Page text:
November 14, 2013 



Just in time for the the hype machine of Academy Award speculation comes Alexander Payne’s new “dramedy” “Nebraska”….a dry, black and white slice of father/son rapprochement that walks an uneasy line between sweet melancholia and condescending mockery.

Aging character actor Bruce Dern (“Coming Home”) certainly has found the role of his lifetime in Woody Grant, a near senile old codger with a lifetime of alcohol and regret stewing inside of him. Dern grabs Woody by the horns, imbuing him with a grouchy bitterness beneath the physical decrepitude. Woody is lost inside his own head: perhaps it’s encroaching dementia or perhaps he’d just rather live there than listen to the harpings of his scold wife Kate (a marvelous June Squibb). It’s a character that could have been obnoxiously showy but Dern downplays Woody’s kookiness and reveals the sad, ugly truths of growing old. No surprise that he won Best Actor at the Cannes Film Festival last May.

Superficially “Nebraska” is another road trip movie from a director who likes nothing better than putting his actors in cars and seeing what happens. “Sideways” and “About Schmidt” are cases in point. But this film, from a script by Bob Nelson, is more specifically about a father who has been a distant, unknowable figure to his son David, played by SNL alumnus Will Forte. Forte, as the straight man counterpart to Dern’s Woody is almost disastrously bland. His David is a milquetoast salesman son living in the shadow of his local news anchor older brother Ross (Bob Odenkirk). At a crossroads in his own life, with a girlfriend who has just left him after he is unable to commit, David decides to drive his dad to Lincoln, Nebraska from his hometown of Billings, Montana. Woody is convinced he is a winner of a million dollar sweepstakes prize. And no amount of reasoning can convince him it’s a scam. Along the way, they find themselves stopping by Woody’s hometown, where an impromptu family gathering takes place. Dern peer Stacy Keach (“Fat City”) shows up as an old frenemy of Woody and it’s a delight to see these actors share the screen.

Here’s where Payne’s tender relationship drama verges into parody as Woody meets up with old family members who exist along the spectrum of stereotypical mid-western farmers and dummies who can only talk about cars while watching football on TV. Scenes in local eateries where people sing karaoke are certainly amusing, but there’s a mocking tone to Payne’s portrayal of these local folk that seems almost cruel.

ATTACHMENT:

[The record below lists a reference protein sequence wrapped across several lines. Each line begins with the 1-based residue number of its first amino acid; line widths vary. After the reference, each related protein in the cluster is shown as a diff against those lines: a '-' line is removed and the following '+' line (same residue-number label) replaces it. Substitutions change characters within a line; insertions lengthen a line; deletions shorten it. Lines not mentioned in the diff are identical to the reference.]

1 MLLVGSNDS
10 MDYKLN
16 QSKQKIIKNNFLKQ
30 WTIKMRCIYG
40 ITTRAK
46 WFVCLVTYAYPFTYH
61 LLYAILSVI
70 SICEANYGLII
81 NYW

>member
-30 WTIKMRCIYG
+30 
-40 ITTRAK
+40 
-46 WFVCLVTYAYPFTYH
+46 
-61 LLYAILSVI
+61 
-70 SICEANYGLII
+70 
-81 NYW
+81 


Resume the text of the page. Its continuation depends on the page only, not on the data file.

The Oscar talk is all about Dern (although it’s a crowded field this year with Redford, Ejiofor, Hanks, Whitaker et al.). But I hope the Academy doesn’t overlook Squibb as Woody’s mean-spirited wife. Squibb was briefly in “About Schmidt” (she plays Nicholson’s wife who dies at the outset) but here she gets to shine. Delivering scathing commentary on friends and relatives, Kate gets a laugh with everyone of her lines. Her grating personality has no doubt contributed to her husband’s taciturn grouchiness.

Payne’s decision to release “Nebraska” in black and white is an interesting one. It casts a nostalgic pall over the story, but does nothing to lessen the impact of the dreariness of the locations, which are bleak and barren. The cinematography by Phedon Papamichael is not the sumptuous, rich black and white of a “Manhattan”, but rather the gray smudginess of a cloudy day with a hangover. It’s a fitting match of character and mise en scene but it’s also alienating. There’s an almost stylized stiltedness to some of the dialogue and together with the cool visual palette, it’s hard to become emotionally attached to the characters.

Moments of genuine tenderness exist between Woody and David and the script touches on many truths about fathers and sons. Can we ever know our parents? How important is it to understand the roots of family? Sublime moments and comic touches pepper this slow-moving film which is frustratingly distant as it seeks to engage.

Alison Bailes